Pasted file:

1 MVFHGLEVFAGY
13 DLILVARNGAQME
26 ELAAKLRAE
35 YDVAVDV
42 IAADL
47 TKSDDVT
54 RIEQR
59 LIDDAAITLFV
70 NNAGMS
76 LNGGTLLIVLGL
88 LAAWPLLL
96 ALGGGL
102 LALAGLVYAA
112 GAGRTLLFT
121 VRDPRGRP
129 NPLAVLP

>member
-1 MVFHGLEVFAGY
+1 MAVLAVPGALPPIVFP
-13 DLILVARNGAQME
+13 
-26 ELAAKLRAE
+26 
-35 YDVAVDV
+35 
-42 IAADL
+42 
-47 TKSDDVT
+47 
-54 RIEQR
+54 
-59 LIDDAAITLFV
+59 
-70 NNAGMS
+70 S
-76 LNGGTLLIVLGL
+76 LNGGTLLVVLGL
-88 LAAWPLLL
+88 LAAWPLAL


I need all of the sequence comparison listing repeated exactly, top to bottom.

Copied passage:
1 MVFHGLEVFAGY
13 DLILVARNGAQME
26 ELAAKLRAE
35 YDVAVDV
42 IAADL
47 TKSDDVT
54 RIEQR
59 LIDDAAITLFV
70 NNAGMS
76 LNGGTLLIVLGL
88 LAAWPLLL
96 ALGGGL
102 LALAGLVYAA
112 GAGRTLLFT
121 VRDPRGRP
129 NPLAVLP

>member
-1 MVFHGLEVFAGY
+1 MAVLAVPGALPPIVFP
-13 DLILVARNGAQME
+13 
-26 ELAAKLRAE
+26 
-35 YDVAVDV
+35 
-42 IAADL
+42 
-47 TKSDDVT
+47 
-54 RIEQR
+54 
-59 LIDDAAITLFV
+59 
-70 NNAGMS
+70 S
-76 LNGGTLLIVLGL
+76 LNGGTLLVVLGL
-88 LAAWPLLL
+88 LAAWPLAL